Alcohol addiction is a disease that can negatively affect people's relationships, productivity and can lead to major health problems including death. It is estimated that 17.6 million Americans suffer from alcohol abuse or alcoholism yet there are very few effective treatments available signifying the need to better understand how alcohol affects the mammalian brain. This goal of this proposal is to better understand the molecular mechanisms that mediate alcohol consumption and relapse. It is widely accepted that alcohol consumption leads to neuroadaptive changes in intracellular signaling cascades that regulate neuroplasticity. Brain circuits that contribute to alcohol seeking behaviors are particularly vulnerable and their dysregulation may mediate behavior pathologies associated with alcohol addiction. One brain region of interest is the amygdala, which regulates alcohol reinforcement and reward- related learning. Preliminary data identified the alpha subunit of calcium/calmodulin kinase II (CAMKII) as a calcium-signaling protein kinase that is upregulated in the amygdala following chronic alcohol self- administration in C57BL/6J mice. CAMKII modulates receptor activity and initiates multiple transcription factors that control neural plasticity, yet the functional involvement of CAMKII in alcohol self-administration remains unknown. This project seeks to test the overall hypothesis that CAMKII is increased following alcohol self-administration and that modulating CAMKII activity functionally regulates alcohol-seeking behaviors in three separate but integrated specific aims: 1) to characterize the effect of chronic alcohol self- administration on the CAMKII pathway using western blot and immunohistochemical analysis;2) to examine the effect of operant alcohol self-administration on CAMKII activity and determine if CAMKII functionally regulates the reinforcing effects of alcohol in mice using site-specific infusions of a pharmacological CAMKII inhibitor into the amygdala;and 3) to determine if CAMKII in the amygdala functionally regulates cue- induced reinstatement of alcohol-seeking, a behavioral model of relapse, using site-specific infusions of the CAMKII inhibitor. These preclinical experiments have the potential to reveal a novel molecular mechanism that underlies alcohol reinforcement and relapse, behavioral pathologies that characterize alcohol addiction.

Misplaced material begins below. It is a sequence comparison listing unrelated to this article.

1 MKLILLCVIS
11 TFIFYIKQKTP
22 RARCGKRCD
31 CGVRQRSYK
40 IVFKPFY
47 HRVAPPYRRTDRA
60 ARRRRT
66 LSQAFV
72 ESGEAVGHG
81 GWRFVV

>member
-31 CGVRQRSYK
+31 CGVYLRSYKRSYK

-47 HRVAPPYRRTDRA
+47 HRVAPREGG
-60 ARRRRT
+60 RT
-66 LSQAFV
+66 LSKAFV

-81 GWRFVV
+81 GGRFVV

|Salling, Michael C; Faccidomo, Sara P; Li, Chia et al. (2016) Moderate Alcohol Drinking and the Amygdala Proteome: Identification and Validation of Calcium/Calmodulin Dependent Kinase II and AMPA Receptor Activity as Novel Molecular Mechanisms of the Positive Reinforcing Effects of Alcohol. Biol Psychiatry 79:430-42|
|Faccidomo, Sara; Salling, Michael C; Galunas, Christina et al. (2015) Operant ethanol self-administration increases extracellular-signal regulated protein kinase (ERK) phosphorylation in reward-related brain regions: selective regulation of positive reinforcement in the prefrontal cortex of C57BL/6J mice. Psychopharmacology (Berl) 232:3417-30|